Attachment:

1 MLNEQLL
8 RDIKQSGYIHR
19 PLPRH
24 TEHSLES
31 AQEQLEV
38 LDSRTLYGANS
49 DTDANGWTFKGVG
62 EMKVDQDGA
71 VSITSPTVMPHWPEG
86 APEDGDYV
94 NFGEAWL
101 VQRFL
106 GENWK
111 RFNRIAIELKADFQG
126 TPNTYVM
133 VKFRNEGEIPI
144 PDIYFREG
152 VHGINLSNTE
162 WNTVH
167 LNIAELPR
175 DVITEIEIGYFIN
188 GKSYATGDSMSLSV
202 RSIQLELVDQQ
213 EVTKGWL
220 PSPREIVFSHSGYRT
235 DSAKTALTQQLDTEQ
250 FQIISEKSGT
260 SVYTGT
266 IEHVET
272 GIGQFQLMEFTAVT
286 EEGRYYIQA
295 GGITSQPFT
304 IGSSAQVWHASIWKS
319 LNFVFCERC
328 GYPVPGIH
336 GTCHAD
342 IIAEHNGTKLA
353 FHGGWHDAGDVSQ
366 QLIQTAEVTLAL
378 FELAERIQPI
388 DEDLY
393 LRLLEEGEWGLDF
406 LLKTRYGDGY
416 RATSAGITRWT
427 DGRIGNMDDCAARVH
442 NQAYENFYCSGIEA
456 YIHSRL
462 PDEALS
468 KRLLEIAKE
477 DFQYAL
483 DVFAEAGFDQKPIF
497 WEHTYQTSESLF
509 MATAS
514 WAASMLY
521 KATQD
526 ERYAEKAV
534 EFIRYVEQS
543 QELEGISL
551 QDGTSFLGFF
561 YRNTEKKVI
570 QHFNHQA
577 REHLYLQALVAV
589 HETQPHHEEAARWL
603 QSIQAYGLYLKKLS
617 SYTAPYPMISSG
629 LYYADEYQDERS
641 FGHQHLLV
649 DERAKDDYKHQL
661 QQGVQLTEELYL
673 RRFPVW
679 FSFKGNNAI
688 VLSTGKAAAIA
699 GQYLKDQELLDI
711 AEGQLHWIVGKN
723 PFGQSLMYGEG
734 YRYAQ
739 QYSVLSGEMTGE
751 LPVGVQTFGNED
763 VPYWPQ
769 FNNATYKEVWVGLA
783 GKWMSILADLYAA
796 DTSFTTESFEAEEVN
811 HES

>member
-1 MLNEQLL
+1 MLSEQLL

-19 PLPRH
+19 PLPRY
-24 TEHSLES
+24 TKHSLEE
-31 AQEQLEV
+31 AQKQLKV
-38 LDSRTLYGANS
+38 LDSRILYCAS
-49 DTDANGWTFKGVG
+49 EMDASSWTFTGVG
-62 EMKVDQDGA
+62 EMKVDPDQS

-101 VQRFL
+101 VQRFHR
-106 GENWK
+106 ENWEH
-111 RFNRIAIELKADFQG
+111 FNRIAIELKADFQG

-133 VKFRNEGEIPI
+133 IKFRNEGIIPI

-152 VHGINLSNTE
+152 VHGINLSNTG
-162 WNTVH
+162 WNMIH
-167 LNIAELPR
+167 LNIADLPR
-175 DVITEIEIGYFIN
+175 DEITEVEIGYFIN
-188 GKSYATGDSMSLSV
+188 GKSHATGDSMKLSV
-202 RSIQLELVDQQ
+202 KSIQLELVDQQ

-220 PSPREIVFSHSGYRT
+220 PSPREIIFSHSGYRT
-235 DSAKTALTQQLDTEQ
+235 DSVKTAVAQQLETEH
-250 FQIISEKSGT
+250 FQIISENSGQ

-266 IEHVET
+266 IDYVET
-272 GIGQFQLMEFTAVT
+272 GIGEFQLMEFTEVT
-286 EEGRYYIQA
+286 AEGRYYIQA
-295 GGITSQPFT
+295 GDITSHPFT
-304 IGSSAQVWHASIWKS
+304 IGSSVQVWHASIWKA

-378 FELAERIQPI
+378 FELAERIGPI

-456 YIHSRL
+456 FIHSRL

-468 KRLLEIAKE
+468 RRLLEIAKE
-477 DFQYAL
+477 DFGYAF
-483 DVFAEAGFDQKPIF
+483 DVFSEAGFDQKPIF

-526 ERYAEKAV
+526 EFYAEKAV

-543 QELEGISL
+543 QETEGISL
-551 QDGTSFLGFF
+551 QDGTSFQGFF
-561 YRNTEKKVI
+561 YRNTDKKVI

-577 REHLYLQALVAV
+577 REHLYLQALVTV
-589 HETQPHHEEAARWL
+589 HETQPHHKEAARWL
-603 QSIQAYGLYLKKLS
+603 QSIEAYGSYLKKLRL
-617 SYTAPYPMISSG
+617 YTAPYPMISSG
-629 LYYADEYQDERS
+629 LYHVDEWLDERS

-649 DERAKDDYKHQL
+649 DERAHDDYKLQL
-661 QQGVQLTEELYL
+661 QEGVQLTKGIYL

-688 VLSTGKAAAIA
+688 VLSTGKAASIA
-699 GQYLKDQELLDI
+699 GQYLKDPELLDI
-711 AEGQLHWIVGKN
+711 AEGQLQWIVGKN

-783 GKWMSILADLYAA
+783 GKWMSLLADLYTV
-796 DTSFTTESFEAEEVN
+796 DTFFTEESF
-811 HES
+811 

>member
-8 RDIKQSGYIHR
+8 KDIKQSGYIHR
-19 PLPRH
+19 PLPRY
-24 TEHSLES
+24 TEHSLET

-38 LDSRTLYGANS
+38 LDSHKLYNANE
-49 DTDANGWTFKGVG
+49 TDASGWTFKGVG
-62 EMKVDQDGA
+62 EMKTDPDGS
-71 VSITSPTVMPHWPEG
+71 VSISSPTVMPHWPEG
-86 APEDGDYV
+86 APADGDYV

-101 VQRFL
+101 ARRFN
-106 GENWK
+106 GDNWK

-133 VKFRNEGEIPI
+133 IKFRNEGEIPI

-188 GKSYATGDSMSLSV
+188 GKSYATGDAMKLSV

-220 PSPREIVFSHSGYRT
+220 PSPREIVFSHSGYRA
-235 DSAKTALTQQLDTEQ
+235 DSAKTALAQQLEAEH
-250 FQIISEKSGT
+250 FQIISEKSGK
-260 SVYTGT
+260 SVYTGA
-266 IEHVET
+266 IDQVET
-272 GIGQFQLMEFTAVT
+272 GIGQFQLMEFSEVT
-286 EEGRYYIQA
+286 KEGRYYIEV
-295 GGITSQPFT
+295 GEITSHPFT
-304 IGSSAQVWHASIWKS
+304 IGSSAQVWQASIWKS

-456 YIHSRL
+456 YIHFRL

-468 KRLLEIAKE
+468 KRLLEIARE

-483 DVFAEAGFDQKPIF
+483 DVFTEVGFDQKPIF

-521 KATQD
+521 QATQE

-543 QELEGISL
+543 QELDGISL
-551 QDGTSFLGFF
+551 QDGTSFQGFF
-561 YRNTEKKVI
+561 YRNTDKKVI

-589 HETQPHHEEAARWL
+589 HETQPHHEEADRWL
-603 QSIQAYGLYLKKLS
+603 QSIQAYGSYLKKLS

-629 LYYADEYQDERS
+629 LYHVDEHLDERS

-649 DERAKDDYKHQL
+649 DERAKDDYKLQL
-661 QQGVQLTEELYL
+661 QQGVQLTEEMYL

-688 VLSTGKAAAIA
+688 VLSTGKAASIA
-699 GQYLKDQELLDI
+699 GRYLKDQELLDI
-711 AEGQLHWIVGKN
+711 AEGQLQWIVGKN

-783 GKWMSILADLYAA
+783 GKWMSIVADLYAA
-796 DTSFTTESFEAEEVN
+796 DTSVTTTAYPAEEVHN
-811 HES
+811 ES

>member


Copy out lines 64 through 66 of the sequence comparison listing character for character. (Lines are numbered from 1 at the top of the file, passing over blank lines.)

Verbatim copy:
603 QSIQAYGLYLKKLS
617 SYTAPYPMISSG
629 LYYADEYQDERS